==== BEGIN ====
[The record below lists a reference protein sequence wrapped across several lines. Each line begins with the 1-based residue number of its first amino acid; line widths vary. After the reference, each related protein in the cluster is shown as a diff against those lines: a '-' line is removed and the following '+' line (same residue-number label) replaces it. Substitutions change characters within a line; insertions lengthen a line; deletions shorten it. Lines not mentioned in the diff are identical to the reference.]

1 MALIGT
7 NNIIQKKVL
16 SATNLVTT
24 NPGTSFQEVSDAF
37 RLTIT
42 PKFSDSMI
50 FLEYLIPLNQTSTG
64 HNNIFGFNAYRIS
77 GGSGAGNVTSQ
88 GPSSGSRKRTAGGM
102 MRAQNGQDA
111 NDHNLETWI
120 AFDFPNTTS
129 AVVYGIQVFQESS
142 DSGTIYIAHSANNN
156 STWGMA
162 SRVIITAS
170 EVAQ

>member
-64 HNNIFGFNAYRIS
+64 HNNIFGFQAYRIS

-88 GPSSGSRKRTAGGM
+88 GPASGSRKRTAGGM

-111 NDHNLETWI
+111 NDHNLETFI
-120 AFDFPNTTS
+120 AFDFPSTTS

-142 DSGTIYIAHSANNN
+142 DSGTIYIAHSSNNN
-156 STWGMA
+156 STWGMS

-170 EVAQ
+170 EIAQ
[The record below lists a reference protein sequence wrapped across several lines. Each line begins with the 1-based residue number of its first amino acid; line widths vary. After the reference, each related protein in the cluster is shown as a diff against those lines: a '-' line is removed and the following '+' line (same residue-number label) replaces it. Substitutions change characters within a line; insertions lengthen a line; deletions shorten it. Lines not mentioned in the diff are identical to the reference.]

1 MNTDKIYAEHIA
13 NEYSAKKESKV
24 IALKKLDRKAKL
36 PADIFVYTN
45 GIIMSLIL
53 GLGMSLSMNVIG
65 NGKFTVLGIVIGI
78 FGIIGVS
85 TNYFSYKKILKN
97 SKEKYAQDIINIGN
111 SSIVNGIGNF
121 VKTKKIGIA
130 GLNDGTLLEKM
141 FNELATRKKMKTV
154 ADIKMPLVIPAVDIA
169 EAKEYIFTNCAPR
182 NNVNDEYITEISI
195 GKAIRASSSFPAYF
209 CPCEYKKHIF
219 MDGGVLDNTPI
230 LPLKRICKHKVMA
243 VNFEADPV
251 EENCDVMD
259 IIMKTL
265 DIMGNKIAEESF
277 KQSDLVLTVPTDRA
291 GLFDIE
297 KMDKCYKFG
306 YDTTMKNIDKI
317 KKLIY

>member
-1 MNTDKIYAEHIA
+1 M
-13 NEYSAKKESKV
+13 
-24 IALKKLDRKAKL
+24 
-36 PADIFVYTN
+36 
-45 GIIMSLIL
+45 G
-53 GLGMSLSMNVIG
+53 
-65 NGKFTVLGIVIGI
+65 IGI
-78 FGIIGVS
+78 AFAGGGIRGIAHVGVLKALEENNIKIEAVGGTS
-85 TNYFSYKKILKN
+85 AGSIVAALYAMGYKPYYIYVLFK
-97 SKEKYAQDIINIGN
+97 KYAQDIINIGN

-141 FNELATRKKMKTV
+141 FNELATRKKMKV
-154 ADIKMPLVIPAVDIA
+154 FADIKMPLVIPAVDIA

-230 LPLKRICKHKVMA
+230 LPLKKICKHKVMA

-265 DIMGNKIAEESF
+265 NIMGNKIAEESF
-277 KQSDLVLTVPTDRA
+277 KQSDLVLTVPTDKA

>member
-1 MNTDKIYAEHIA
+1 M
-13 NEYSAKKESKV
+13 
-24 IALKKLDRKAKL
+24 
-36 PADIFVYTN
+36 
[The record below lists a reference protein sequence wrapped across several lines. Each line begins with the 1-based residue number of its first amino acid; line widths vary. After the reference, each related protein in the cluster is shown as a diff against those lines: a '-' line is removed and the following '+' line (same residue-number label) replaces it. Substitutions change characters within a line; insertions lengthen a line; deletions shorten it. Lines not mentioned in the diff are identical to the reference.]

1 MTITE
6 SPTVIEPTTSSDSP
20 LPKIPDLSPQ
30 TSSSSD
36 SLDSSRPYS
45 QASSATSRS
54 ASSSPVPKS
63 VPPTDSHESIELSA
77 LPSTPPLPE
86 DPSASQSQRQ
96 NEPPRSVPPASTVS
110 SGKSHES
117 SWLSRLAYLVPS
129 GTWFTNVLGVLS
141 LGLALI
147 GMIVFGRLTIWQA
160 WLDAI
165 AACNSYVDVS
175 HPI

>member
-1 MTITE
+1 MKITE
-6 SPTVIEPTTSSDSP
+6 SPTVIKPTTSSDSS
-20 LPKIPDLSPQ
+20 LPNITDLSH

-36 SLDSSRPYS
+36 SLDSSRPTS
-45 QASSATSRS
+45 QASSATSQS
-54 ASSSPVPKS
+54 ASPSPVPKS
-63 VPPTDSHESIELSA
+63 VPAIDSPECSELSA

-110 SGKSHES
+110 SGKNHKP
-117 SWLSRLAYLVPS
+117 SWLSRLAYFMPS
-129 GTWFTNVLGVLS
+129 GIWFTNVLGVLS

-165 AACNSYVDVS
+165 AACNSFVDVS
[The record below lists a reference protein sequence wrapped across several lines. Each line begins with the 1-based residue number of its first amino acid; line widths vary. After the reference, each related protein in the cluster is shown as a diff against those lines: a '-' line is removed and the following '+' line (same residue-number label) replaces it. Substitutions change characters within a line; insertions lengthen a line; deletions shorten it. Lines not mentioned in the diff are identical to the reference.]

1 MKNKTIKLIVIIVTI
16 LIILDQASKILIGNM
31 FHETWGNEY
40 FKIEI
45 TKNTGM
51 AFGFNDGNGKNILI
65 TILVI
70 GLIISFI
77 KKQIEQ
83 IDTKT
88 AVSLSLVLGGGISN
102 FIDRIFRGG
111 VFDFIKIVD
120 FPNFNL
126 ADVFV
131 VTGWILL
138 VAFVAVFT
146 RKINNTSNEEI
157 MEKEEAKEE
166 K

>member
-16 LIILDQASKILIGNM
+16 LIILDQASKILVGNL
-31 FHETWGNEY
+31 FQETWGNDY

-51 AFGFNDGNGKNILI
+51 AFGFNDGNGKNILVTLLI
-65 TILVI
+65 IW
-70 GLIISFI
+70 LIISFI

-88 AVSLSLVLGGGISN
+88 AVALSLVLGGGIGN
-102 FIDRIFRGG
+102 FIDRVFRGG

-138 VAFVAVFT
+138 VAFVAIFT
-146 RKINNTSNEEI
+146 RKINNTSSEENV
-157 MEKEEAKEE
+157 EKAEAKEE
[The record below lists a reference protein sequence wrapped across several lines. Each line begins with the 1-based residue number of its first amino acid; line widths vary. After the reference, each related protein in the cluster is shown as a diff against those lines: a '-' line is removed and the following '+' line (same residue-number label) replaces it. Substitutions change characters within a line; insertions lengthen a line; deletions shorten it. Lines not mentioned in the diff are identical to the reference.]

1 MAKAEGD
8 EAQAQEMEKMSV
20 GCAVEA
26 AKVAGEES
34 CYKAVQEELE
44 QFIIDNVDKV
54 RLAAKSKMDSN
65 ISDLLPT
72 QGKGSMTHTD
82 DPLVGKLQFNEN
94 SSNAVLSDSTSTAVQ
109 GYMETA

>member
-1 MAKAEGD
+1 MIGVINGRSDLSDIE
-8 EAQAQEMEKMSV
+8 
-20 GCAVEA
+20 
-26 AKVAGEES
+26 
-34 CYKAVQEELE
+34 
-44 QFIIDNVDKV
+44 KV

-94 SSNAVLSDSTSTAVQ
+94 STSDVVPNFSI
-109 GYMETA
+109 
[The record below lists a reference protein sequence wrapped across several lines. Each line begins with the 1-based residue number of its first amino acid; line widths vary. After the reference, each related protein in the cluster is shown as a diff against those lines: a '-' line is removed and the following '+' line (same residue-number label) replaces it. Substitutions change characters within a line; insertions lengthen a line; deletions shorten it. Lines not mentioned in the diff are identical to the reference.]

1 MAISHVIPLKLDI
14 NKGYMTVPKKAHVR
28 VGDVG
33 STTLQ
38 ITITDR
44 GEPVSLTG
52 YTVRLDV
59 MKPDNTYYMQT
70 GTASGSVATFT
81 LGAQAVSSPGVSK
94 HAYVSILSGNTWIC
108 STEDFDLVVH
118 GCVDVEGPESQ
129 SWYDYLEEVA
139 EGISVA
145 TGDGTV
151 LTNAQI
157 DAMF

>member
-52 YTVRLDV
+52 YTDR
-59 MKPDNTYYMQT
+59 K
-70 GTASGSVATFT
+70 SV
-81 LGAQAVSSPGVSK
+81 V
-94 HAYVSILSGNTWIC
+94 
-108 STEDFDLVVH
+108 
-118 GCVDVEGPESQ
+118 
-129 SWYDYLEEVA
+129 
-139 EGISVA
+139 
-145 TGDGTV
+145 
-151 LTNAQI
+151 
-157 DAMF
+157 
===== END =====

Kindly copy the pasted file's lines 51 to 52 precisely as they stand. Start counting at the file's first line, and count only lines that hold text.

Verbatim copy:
169 EAKEYIFTNCAPR
182 NNVNDEYITEISI